What exactly does "white" have to do with any of this. Tens of millions of Muslims are Caucasian. The character Sadaf is from Iran. Ancient Persians referred to themselves as Aryans. The ones complaining sound like the racists. 

Something to think on …

Without the story — in which everyone living, unborn and dead, participates — men are no more than bits of paper blown on the cold wind.
— George Mackay Brown, born on this date in 1921

Monday, October 16, 2017

More on Richard Wilbur

Remembrance from his alma mater

Appreciation …

 Nigeness: Richard Wilbur RIP.

Tomorrow night …




Of Poems By Poets Other Than Yourself

On The Subject of Ghosts, Hauntings,
Creatures, Horror Films, The Devil,
The Supernatural, Sightings, Zombies, Vampires, Ouija, Urban Legends,
Telepathy, Witchcraft, Telekinesis,
Unexplained Mysteries, Or Anything
You Can Fit In This Category,
Or Even Just Plain Old Autumn



Tuesday, October 17, 2017, 7 PM

Sign Up:
You May Read For 5 Minutes

(Please note the address, there are
  other Green Line Café locations.)

     This Event Is Free

Wise words …

 9 Richard Wilbur Quotes To Inspire Your Inner Poet To Get To Work. (Hat tip, Rus Bowden.)

From our edu channel...

Hmm …

… Philosophy Rebuts Key Barrier Between Science and Religion | RealClearScience.
If Descartes was apparently premodern in his blending of theological and scientific reasoning, he was quintessentially modern in another sense. Indeed, the method for which Descartes is perhaps most famous is not deductive, but skeptical — the two are interconnected. For Descartes, the paragon of rationality is to question everything — including the testimony of the senses and that of tradition — leaving only those principles which are so clear and distinct as to be beyond all doubt, thereby serving as the foundation of knowledge. Rational inquiry thus always starts afresh, doubting everything in order to discover self-evident truths from which all other may be deduced.


… Nigeness: The late Jeremy and Other Snails.

Sound advice …

 Trust But Verify Agents | Bill Peschel.

E books declining

Book publishers are giving an advance review of the industry’s future, and it looks a lot like the past.
After a decade of technological upheaval and lackluster growth, executives at the top four U.S. consumer book publishers say they are done relying on newfangled formats to boost growth.
It has been nearly 10 years since Inc. introduced its Kindle e-book reader amid the financial crisis, destabilizing publishers and challenging their well-honed business models.  
Now, e-book sales are on the decline, making up a fraction of publishers’ revenue, and traditional book sales are rising.  [ note the link is to google, as the WSJ paywall prevents direct links]

Losing locals

There rarely is a proper obituary for old newspapers, nothing to chronicle their coverage of town events: how the school board was caught in a corruption sting; how a local politician was caught taking cash in a bag; and how the town rallied when flood waters crested the banks of the Youghiogheny or when the train derailed.
It just dies.
Along with that death comes the death of the local reporter: the person who knows his or her community inside and out, a career that typically starts with the cops beat or the local school boards, the places where reporters really gets to know the pulse of their hometown and their people. The person who knows how the town ticks. Who knows where the bad guys are, both on the street and behind a podium.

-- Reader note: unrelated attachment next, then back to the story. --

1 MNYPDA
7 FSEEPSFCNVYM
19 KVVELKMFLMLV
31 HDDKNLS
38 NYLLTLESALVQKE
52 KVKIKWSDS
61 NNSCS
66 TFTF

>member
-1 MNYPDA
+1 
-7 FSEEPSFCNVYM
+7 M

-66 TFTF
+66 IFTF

Basic principles …

… Evidence: A Creative Writing Prompt in the Composition Classroom | BREVITY's Nonfiction Blog.

Passing strange …

 Fatima the Uncanny - The Catholic Thing.

Remembering Oscar …

 Informal Inquiries : Oscar Wilde — the paradox of an earnest artist.

Something to think on …

When you realize that the laws of nature must be incredibly finely tuned to produce the universe we see, that conspires to plant the idea that the universe did not just happen, but that there must be a purpose behind it.
— John Polkinghorne, born on this date in 1930

And their friendship...

Sunday, October 15, 2017

R.I.P. …

… The most perfect poet in the English language: Richard Wilbur is dead at 96 | The Book Haven.

(Hat tip, Dave Lull.)

Good advice …

 AttackingtheDemi-Puppets: Answer to a Young Poet.

Pairs of opposites …

 Four poets, two versions of Orpheus | The Book Haven.

Sotted on words …

… Anecdotal Evidence: `The Most Jocular Euphemisms'.

Decisions, decisions …

… Secrets of the Stacks – Farrar, Straus & Giroux – Medium. (Hat tip, Dave Lull.)

CREW stands for Continuous Review Evaluation and Weeding, and the manual uses “crew” as a transitive verb, so one can talk about a library’s “crewing” its collection. It means weeding but doesn’t sound so harsh. At the heart of the CREW method is a formula consisting of three factors—the number of years since the last copyright, the number of years since the book was last checked out, and a collection of six negative factors given the acronym MUSTIE, to help decide if a book has outlived its usefulness. M. Is it Misleading or inaccurate? Is its information, as so quickly happens with medical and legal texts or travel books, for example, outdated? U. Is it Ugly? Worn beyond repair? S. Has it been Superseded by a new edition or a better account of the subject? T. Is it Trivial, of no discernible literary or scientific merit? I. Is it Irrelevant to the needs and interests of the community the library serves? E. Can it be found Elsewhere, through interlibrary loan or on the Web?

October poetry at North of Oxford …

… Under the El by Michele Belluomini.

… 2 Poems by Gareth Culshaw.

… 2 Poems by Jefferson Holdridge.

… Billie by Marko Otten.

Inquirer reviews …

Ron Chernow's 'Grant': New look at a misunderstood hero.

… Katie Haegele's 'Cats I've Known': Felines as key to the world.